And Blade didn't want to. He didn't want to give any observers the idea that he was a trainedprofessional at this game-which he had been for nearly twenty years. He wanted to let themthink he was a fat and unsuspecting fly that had blundered into their web. At least until thetime came for them to discover that they had blundered into his. He grinned.
The spider-versus-spider games of espionage had been his life so long that he could hardly helpenjoying it.
The kitchen window opened onto a rust-scarred iron fire escape. Blade looked up and down it asfar as he could without opening the window. He noticed that the window locked from the inside.That was usual in this neighborhood. But the lock was open-not usual in this neighborhood. Withhis eyes on the kitchen door, he carefully flipped the lock closed. Anybody coming down thefire escape and expecting an easy entrance through the kitchen window would get a surprise.
Blade picked up the two glasses of brandy, went back into the sitting room, and sat down on thecouch. As an afterthought, he took off his coat and tie and unbuttoned the collar of his hand-made silk shirt. He didn't need anything in the coat, since he did not go armed in England. Hehardly needed to, in any case-not with a fourth dan black belt in karate.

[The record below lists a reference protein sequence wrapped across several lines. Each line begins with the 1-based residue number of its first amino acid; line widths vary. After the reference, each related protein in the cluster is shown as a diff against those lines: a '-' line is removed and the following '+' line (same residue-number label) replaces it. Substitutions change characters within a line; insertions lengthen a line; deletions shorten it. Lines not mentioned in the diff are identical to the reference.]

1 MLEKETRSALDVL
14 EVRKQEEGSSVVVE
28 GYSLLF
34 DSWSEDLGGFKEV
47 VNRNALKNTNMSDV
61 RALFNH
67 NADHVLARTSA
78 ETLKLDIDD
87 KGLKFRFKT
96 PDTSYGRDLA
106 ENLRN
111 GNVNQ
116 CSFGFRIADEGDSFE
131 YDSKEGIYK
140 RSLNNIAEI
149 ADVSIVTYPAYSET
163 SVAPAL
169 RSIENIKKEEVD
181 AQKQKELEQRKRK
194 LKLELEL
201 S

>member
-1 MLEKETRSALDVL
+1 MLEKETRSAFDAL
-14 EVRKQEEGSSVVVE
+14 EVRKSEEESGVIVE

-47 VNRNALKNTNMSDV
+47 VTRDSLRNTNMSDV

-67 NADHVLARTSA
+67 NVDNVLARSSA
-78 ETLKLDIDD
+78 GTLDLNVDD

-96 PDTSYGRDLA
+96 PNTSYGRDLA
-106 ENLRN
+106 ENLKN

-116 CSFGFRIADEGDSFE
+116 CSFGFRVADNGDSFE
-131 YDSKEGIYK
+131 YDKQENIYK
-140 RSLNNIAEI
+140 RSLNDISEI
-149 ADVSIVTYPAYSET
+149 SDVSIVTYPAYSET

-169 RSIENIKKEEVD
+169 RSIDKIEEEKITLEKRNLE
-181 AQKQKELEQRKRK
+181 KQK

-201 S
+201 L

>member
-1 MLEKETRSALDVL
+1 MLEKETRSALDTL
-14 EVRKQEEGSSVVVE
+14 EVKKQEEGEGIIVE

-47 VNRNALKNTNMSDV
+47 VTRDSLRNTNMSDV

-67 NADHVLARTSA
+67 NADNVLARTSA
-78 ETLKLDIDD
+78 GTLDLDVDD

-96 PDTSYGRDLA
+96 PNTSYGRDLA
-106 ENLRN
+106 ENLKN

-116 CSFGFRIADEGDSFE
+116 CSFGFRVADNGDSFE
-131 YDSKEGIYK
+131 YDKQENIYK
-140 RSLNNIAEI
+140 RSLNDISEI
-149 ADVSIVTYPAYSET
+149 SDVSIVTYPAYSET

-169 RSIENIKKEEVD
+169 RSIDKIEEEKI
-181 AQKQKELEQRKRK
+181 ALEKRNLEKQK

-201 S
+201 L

The sound of bare feet on the carpet made him look up. Elizabeth had indeed taken off herdress, and practically everything else she had been wearing. Now she wore a long, flowingnightdress, with full-length sleeves and a high neck. It did not conceal very much, however,for it was semi-transparent. Blade did not need to imagine what Elizabeth's body was like anylonger. It was a full-fleshed East European body, a hearty young peasant girl's body. Largebreasts thrust out the fabric of the nightdress, and proportionately large nipples thrust outeven farther as the breasts swayed.
Blade rose to his feet and held out his arms as she approached, with a broad grin on his face.He would have worn that grin even if he had not found her attractive. But Blade was a man oflarge appetites and a large capacity for pleasure. He had never been able to make love in acool or detached manner.
Elizabeth took his hands, and a smile spread across her face, telling Blade that she knewexactly what was on his mind. He hoped she didn't know what he was really thinking-when wouldher confederates make their move, if they were going to make one? And what kind of move wouldit be? Was this just a blackmail effort, or were enemy agents really going to try a body-snatchon him?
Elizabeth was picking up her brandy glass, and Blade decided not to try answering thosequestions. He took his own glass, raised it to clink with hers, and said, "Cheers."